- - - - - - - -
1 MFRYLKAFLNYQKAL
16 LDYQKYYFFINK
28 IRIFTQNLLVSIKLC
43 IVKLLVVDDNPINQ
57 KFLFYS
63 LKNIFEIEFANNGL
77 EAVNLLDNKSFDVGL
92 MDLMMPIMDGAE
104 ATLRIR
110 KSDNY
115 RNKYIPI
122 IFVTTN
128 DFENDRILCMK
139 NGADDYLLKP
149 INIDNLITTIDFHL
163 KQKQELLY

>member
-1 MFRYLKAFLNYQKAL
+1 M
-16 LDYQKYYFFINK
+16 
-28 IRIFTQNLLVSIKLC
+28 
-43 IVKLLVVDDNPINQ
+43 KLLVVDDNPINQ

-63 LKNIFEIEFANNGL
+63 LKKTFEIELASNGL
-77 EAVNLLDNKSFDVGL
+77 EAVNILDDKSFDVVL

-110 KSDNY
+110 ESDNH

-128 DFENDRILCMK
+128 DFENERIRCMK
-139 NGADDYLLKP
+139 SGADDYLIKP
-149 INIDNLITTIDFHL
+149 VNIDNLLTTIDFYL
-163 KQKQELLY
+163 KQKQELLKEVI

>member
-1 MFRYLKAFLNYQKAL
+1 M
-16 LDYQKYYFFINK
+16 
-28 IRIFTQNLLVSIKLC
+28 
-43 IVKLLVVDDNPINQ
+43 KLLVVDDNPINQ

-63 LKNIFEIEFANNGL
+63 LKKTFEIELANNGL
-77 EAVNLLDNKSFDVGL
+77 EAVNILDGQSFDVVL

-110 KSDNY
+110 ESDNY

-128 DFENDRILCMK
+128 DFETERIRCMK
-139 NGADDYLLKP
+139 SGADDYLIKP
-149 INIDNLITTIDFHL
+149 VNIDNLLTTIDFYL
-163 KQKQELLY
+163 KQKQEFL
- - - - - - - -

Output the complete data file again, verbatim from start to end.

1 MFRYLKAFLNYQKAL
16 LDYQKYYFFINK
28 IRIFTQNLLVSIKLC
43 IVKLLVVDDNPINQ
57 KFLFYS
63 LKNIFEIEFANNGL
77 EAVNLLDNKSFDVGL
92 MDLMMPIMDGAE
104 ATLRIR
110 KSDNY
115 RNKYIPI
122 IFVTTN
128 DFENDRILCMK
139 NGADDYLLKP
149 INIDNLITTIDFHL
163 KQKQELLY

>member
-1 MFRYLKAFLNYQKAL
+1 M
-16 LDYQKYYFFINK
+16 
-28 IRIFTQNLLVSIKLC
+28 
-43 IVKLLVVDDNPINQ
+43 KLLVVDDNPINQ

-63 LKNIFEIEFANNGL
+63 LKKTFEIELASNGL
-77 EAVNLLDNKSFDVGL
+77 EAVNILDDKSFDVVL

-110 KSDNY
+110 ESDNH

-128 DFENDRILCMK
+128 DFENERIRCMK
-139 NGADDYLLKP
+139 SGADDYLIKP
-149 INIDNLITTIDFHL
+149 VNIDNLLTTIDFYL
-163 KQKQELLY
+163 KQKQELLKEVI

>member
-1 MFRYLKAFLNYQKAL
+1 M
-16 LDYQKYYFFINK
+16 
-28 IRIFTQNLLVSIKLC
+28 
-43 IVKLLVVDDNPINQ
+43 KLLVVDDNPINQ

-63 LKNIFEIEFANNGL
+63 LKKTFEIELANNGL
-77 EAVNLLDNKSFDVGL
+77 EAVNILDGQSFDVVL

-110 KSDNY
+110 ESDNY

-128 DFENDRILCMK
+128 DFETERIRCMK
-139 NGADDYLLKP
+139 SGADDYLIKP
-149 INIDNLITTIDFHL
+149 VNIDNLLTTIDFYL
-163 KQKQELLY
+163 KQKQEFL